IMAGE Dairy Darilag

Korea on Your Mind? This Place Won't Disappoint

Goryeo Korean Dining serves Korean food the traditional way.

Goryeo Korean Dining
Restaurant Promenade, U/GF Okada Manila, New Seaside Drive, Parañaque City
Contact: 555-5799 (Reservations are recommended)
Open daily from 11:30 a.m. to 3:30 p.m. and 5:30 p.m. to 12 a.m.

 

 


 

(SPOT.ph) It’s fitting that Goryeo Korean Dining is named after one of the most powerful dynasties in Korea’s history. You can’t help but feel like royalty as you step inside the spacious dining area, heavy on warm hues and gold-accented décor, with an eye-catching wall of hangul (or the Korean alphabet). You can even take your dining experience a notch higher and opt for a private room, sneakily hidden behind doors that blend in with the walls along the hallway.

 


 

 


 

 


 

But beyond luxe interiors, Goryeo also prides itself in serving Korean barbecue the traditional way—or at least, how Korean chef Hojin Lee knows it to be back in his homeland. “We try to keep the original taste of Korean food,” shares Senior Supervisor Win Choi. “We don’t try to add any extra condiments to make it more delicious or to adapt to foreigners’ tastes.”

 

Dwaejigogi Kimchi Jjigae

 

It’s rare to find restaurants who stick to their guns this way, but it does result in distinct flavors you won’t easily find anywhere else. The Dwaejigogi Kimchi Jjigae (P450) or pork and kimchi stew isn’t intensely sour, but has, rather, a delicately balanced profile of sour and spicy. You’ll be glad it’s heavy on the pork chunks too, so tender you could easily slice through them using chopsticks.

 

Haem Pajeon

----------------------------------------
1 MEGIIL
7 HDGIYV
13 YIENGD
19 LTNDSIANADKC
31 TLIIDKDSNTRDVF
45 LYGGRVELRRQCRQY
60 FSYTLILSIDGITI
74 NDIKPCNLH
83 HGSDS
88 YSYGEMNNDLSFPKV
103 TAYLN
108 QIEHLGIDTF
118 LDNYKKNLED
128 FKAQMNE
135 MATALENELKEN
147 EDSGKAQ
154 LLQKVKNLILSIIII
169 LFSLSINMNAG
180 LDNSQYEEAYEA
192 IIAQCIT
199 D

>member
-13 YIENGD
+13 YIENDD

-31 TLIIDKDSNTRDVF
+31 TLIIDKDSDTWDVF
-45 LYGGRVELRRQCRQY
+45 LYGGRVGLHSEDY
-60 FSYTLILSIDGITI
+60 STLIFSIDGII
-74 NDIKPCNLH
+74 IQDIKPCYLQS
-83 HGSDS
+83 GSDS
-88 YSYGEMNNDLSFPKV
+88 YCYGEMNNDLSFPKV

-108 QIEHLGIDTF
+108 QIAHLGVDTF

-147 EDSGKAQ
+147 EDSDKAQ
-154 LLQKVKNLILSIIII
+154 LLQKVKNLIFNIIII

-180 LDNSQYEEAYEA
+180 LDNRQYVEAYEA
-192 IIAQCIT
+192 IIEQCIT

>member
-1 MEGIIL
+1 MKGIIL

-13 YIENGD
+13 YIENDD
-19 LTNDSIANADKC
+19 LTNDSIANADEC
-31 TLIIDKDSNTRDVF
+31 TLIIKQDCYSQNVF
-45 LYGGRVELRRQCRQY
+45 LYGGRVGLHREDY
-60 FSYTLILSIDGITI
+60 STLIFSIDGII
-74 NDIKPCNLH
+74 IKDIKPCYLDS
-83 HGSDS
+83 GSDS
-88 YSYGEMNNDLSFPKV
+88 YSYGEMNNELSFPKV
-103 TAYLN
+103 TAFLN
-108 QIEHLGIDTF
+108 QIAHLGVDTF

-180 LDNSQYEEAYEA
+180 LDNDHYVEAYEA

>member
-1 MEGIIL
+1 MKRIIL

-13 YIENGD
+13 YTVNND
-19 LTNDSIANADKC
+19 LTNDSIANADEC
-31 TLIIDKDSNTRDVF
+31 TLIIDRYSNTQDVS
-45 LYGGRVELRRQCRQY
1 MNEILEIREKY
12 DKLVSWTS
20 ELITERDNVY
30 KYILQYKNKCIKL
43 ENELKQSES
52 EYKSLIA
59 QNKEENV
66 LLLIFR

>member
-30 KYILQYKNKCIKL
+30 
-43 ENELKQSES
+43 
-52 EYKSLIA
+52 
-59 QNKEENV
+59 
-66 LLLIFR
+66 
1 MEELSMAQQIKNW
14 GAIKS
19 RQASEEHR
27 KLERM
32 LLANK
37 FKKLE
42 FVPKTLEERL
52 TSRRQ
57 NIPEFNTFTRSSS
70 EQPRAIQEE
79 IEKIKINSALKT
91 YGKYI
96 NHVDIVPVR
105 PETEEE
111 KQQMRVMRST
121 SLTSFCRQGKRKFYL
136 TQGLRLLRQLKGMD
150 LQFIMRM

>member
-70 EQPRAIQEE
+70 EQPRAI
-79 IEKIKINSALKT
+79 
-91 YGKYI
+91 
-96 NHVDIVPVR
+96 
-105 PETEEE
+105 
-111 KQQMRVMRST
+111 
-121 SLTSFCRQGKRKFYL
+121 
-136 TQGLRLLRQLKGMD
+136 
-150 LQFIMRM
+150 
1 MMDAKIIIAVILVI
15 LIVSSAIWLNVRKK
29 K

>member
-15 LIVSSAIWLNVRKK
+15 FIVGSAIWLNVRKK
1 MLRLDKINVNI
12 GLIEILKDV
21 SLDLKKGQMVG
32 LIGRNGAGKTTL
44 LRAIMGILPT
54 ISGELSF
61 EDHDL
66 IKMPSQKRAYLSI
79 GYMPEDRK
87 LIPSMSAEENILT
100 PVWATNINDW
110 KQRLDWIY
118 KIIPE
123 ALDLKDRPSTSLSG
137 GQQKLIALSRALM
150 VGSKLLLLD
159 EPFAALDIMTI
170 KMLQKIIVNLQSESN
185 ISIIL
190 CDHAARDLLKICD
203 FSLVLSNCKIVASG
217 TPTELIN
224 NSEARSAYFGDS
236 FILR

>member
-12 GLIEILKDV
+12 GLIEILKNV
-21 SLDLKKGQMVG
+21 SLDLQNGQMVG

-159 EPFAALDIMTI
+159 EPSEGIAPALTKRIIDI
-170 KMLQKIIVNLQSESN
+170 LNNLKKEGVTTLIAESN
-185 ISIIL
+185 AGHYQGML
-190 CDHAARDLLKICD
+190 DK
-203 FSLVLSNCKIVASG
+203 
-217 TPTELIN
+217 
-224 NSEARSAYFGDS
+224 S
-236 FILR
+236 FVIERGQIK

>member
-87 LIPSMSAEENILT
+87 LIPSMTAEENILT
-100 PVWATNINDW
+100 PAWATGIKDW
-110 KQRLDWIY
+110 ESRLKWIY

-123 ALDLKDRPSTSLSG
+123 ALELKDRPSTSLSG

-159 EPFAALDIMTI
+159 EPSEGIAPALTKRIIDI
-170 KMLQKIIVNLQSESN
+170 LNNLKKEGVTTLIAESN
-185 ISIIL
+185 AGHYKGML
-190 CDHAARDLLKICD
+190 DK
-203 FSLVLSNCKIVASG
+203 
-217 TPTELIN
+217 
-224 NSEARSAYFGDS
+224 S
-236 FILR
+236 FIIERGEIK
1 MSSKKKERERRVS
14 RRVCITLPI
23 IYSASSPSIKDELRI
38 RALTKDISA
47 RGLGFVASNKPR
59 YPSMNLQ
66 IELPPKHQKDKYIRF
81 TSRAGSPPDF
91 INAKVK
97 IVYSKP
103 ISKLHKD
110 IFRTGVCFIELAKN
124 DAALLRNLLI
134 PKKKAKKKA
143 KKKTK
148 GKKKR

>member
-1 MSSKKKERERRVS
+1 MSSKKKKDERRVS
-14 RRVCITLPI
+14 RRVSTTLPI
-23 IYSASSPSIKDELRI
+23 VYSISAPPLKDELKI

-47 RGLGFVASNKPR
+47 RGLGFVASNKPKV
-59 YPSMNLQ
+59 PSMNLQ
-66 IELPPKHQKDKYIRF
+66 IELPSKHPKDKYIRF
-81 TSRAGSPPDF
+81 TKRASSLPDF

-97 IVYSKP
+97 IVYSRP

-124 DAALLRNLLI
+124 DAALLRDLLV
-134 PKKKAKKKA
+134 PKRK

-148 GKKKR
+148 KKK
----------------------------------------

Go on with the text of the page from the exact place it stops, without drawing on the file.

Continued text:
Their Haem Pajeon (P600) or seafood pancake is also quite unique—for one, it is incredibly thicker than what you'd normally expect. “When I was working in Japan, I found that the Japanese don't enjoy thin pancakes,” shares Chef Hojin. “So I started making thicker pancakes, similar to okonomiyaki (a type of Japanese pancake).” While it’s heftier than usual, it’s made and seasoned the way it should be: Less wheat flour, more vegetables and seafood. The result has a wonderful texture that alternates from crunchy to deliciously chewy, with a snappy bite from fresh seafood. It’s not heavy on the eggy flavor too, so the rest of the tasty ingredients shine through.

 

 

Galbi Jim

 

A heartier dish is the Galbi Jim (P1,200) or beef stew made with prime rib. With tender beef chunks and thick-cut potatoes and carrots swimming in a rich sweet-savory sauce, this will make you crave a bowl of rice.

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Sogogi Modeumgui

 

 


 

But of course, there’s no stealing attention from the real star of the show: the Korean barbecue. Goryeo offers four different meat sets for you to choose from. The real treat is the Sogogi Modeumgui (P3,500) or assorted beef set with prime rib and brisket. Goryeo doesn’t skimp on the vegetables you can wrap with your grilled beef, offering trumpet mushrooms, whole cloves of garlic (don’t hold back with stuffing these in your wrap!), cherry tomatoes, sliced eggplants, and even a fresh salad of shredded lettuce and red cabbage. They also offer different types of lettuce for you to wrap your beef in—you’ll get an exciting gastronomic experience experimenting with a crisper romaine or a peppery arugula for your wrap. Or you could also just savor the tender slightly-fatty grilled beef strips by itself, too.

 

Chef Hojin doesn’t add elaborate twists to his dishes, staying true instead to how he knows Korean food to be. The result may not be incredibly out-of-this-world, but they stand out on what matters: quality and deliciousness.

 

Photos by Dairy Darilag

 

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